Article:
Although teachers are currently likely to be focused on trying to adapt to the challenges posed by the coronavirus pandemic, their dedication regrettably doesn't alter the employer pension contribution cost challenge faced by independent schools.
Indeed, cost pressures may worsen if any schools pay fee refunds to parents. So it seems likely that many will continue to look for alternative options to TPS at this time.
Removing access to TPS is likely to be unpopular, so if teachers are to be persuaded to agree to such a contractual change, they’ll need to understand what they stand to gain, as well as what they stand to lose. No commentator would suggest that a defined contribution (DC) scheme is likely to provide benefits of equal capital value to those provided by TPS, using reasonable assumptions.
But looking at the relative merits solely from a pounds and pence perspective ignores how different sources of income can be used to support retirement planning goals. It ignores the potential opportunity value to a member of access to a DC pot. And that value lies in access to cash.
Cash without retirement
Firstly, it allows access to a lump sum from age 55 for the teacher to dispose of as they wish, without having to retire. Only those teachers with final salary benefits linked to a normal pension age (NPA) of 60 receive an automatic lump sum, and that can only be accessed on full or partial retirement. So access to cash to pay off a mortgage or help grandchildren with university fees for example, could be attractive.
Cash without pension commutation
Secondly, it allows teachers access to cash without having to exchange any of their index-linked teachers’ pension to do so.
Although NPA 60 arrangement final salary benefits come with an automatic lump sum, all others have to exchange pension income for cash. And regardless of the age at which the teacher retires, the rate they can do this at is always 12:1, meaning they'll need to give up £1 of pension for £12 of cash.
This rate doesn’t look particularly attractive, particularly for those choosing to retire early. A teacher who exchanged £1,000 of pension income for £12,000 of cash on retirement at age 60 would be giving up total pension income of £24,297, assuming annual index-linking of 2% and they lived for 20 years following retirement.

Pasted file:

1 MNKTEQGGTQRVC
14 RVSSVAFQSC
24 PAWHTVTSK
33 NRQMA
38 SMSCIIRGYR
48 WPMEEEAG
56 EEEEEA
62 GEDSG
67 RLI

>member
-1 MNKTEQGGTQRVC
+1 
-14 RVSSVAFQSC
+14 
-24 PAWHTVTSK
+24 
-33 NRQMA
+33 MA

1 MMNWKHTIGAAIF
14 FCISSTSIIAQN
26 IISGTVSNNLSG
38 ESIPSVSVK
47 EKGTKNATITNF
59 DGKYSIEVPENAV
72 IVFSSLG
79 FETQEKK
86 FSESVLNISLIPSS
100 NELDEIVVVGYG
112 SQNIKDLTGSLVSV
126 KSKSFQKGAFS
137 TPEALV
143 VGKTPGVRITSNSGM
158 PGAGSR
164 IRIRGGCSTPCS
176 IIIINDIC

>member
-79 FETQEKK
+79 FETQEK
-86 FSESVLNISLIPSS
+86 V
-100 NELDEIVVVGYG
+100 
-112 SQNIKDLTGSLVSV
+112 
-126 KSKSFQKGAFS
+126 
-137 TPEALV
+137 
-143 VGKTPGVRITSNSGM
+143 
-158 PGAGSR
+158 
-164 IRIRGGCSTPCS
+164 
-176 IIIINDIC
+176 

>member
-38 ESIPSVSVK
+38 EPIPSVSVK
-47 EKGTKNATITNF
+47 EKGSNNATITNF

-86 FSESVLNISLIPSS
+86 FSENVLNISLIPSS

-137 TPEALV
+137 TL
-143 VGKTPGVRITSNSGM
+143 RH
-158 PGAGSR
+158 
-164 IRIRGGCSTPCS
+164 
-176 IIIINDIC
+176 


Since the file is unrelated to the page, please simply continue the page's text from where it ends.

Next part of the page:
Of course, just how good or bad the 12:1 rate works out in any particular case will depend on whether the cash is invested, and whether the growth rate achieved is higher than the index-linking on the TPS pension. And of course, the cash from a DC pot won’t be entirely tax free. But if explained in a fair and balanced way, teachers could be attracted to the possibility of avoiding a poor pension commutation deal.
Cash to help facilitate early retirement
Finally, access to a DC pot complements TPS benefits and can be used to facilitate early retirement. A Freedom of Information Request made by Royal London revealed that of 2,801 retirees from independent schools in scheme year 2018/19, more than one third retired before their earliest NPA and retired with actuarially reduced benefits.
No data is available on the number of retirees with more than one NPA (for example, due to them having both final salary and career average benefits) who retired at or after their first NPA, but before their second NPA. It's likely this would make the proportion of teachers retiring early with reduced benefits much higher. For these teachers, access to a DC pot could prove invaluable in helping facilitate early retirement.
A teacher could, for example, choose to retire at their final salary NPA of 60, claiming only that portion of their benefits, and could leave their career average benefits as a deferred benefit to be claimed at their later career average NPA, using the DC pot to supplement income in the meantime.
This strategy avoids the teacher taking a potentially sizeable actuarial reduction to the pension derived from service under the career average scheme, while facilitating retirement at the preferred age. A DC pot achieves this objective in a tax-efficient way, since it can be used to provide top-up income over a limited period.
Although the defined benefit options available under TPS, such as Additional Pension or Faster Accrual can also be used to facilitate early retirement, they can’t achieve this specific objective since one way or another they provide extra pension income for life.
I’m saddened that independent schools are increasingly concluding that they have no choice but to seek out alternative options to TPS.
If arrangements must change and teachers are to be persuaded to accept that, advisers will need to help client schools set out the advantages and disadvantages of the alternative in a fair and balanced way. More importantly, an understanding of what the alternative means for teachers in practical terms will help ensure good outcomes for affected staff.